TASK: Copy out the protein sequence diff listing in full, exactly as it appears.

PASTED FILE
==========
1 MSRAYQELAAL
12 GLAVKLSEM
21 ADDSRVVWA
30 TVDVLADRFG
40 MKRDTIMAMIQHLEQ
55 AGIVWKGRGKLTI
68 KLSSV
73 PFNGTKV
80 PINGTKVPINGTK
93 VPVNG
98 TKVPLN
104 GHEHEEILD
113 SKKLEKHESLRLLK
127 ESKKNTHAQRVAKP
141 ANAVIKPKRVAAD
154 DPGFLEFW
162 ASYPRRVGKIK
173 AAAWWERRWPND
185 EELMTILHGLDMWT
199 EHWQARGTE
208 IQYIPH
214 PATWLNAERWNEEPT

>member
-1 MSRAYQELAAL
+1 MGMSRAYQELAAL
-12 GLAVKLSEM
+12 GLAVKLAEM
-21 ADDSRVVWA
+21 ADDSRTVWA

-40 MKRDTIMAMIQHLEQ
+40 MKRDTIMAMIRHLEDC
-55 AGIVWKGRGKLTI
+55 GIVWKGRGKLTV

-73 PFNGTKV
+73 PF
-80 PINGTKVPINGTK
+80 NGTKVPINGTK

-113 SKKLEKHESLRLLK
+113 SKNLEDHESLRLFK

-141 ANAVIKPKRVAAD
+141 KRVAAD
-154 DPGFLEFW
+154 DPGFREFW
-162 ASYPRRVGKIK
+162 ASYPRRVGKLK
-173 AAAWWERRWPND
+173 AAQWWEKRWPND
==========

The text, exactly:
1 MSRAYQELAAL
12 GLAVKLSEM
21 ADDSRVVWA
30 TVDVLADRFG
40 MKRDTIMAMIQHLEQ
55 AGIVWKGRGKLTI
68 KLSSV
73 PFNGTKV
80 PINGTKVPINGTK
93 VPVNG
98 TKVPLN
104 GHEHEEILD
113 SKKLEKHESLRLLK
127 ESKKNTHAQRVAKP
141 ANAVIKPKRVAAD
154 DPGFLEFW
162 ASYPRRVGKIK
173 AAAWWERRWPND
185 EELMTILHGLDMWT
199 EHWQARGTE
208 IQYIPH
214 PATWLNAERWNEEPT

>member
-1 MSRAYQELAAL
+1 MGMSRAYQELAAL
-12 GLAVKLSEM
+12 GLAVKLAEM
-21 ADDSRVVWA
+21 ADDSRTVWA

-40 MKRDTIMAMIQHLEQ
+40 MKRDTIMAMIRHLEDC
-55 AGIVWKGRGKLTI
+55 GIVWKGRGKLTV

-73 PFNGTKV
+73 PF
-80 PINGTKVPINGTK
+80 NGTKVPINGTK

-113 SKKLEKHESLRLLK
+113 SKNLEDHESLRLFK

-141 ANAVIKPKRVAAD
+141 KRVAAD
-154 DPGFLEFW
+154 DPGFREFW
-162 ASYPRRVGKIK
+162 ASYPRRVGKLK
-173 AAAWWERRWPND
+173 AAQWWEKRWPND